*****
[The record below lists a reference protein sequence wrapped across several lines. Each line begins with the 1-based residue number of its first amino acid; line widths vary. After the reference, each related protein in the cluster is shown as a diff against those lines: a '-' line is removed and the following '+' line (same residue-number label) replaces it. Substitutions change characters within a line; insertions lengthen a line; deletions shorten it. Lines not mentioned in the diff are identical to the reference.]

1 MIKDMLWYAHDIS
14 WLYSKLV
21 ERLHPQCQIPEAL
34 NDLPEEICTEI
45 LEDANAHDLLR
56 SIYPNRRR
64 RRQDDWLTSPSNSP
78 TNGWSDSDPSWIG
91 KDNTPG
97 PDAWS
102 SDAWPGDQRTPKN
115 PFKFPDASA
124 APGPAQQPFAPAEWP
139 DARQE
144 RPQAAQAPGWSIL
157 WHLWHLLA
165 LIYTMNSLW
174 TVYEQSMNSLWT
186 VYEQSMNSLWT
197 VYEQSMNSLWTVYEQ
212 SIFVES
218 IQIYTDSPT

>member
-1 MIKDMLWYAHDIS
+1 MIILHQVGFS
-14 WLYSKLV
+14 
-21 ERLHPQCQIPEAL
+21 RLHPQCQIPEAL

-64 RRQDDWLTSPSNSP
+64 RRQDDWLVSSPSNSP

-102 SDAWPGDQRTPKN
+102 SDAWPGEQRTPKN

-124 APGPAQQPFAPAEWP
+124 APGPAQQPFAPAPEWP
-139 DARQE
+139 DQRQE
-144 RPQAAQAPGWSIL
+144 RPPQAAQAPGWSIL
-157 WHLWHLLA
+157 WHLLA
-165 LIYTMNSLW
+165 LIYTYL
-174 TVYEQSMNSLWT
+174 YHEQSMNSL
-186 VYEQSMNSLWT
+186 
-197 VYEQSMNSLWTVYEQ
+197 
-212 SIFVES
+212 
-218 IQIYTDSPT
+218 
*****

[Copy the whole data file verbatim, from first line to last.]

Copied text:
[The record below lists a reference protein sequence wrapped across several lines. Each line begins with the 1-based residue number of its first amino acid; line widths vary. After the reference, each related protein in the cluster is shown as a diff against those lines: a '-' line is removed and the following '+' line (same residue-number label) replaces it. Substitutions change characters within a line; insertions lengthen a line; deletions shorten it. Lines not mentioned in the diff are identical to the reference.]

1 MIKDMLWYAHDIS
14 WLYSKLV
21 ERLHPQCQIPEAL
34 NDLPEEICTEI
45 LEDANAHDLLR
56 SIYPNRRR
64 RRQDDWLTSPSNSP
78 TNGWSDSDPSWIG
91 KDNTPG
97 PDAWS
102 SDAWPGDQRTPKN
115 PFKFPDASA
124 APGPAQQPFAPAEWP
139 DARQE
144 RPQAAQAPGWSIL
157 WHLWHLLA
165 LIYTMNSLW
174 TVYEQSMNSLWT
186 VYEQSMNSLWT
197 VYEQSMNSLWTVYEQ
212 SIFVES
218 IQIYTDSPT

>member
-1 MIKDMLWYAHDIS
+1 MIILHQVGFS
-14 WLYSKLV
+14 
-21 ERLHPQCQIPEAL
+21 RLHPQCQIPEAL

-64 RRQDDWLTSPSNSP
+64 RRQDDWLVSSPSNSP

-102 SDAWPGDQRTPKN
+102 SDAWPGEQRTPKN

-124 APGPAQQPFAPAEWP
+124 APGPAQQPFAPAPEWP
-139 DARQE
+139 DQRQE
-144 RPQAAQAPGWSIL
+144 RPPQAAQAPGWSIL
-157 WHLWHLLA
+157 WHLLA
-165 LIYTMNSLW
+165 LIYTYL
-174 TVYEQSMNSLWT
+174 YHEQSMNSL
-186 VYEQSMNSLWT
+186 
-197 VYEQSMNSLWTVYEQ
+197 
-212 SIFVES
+212 
-218 IQIYTDSPT
+218 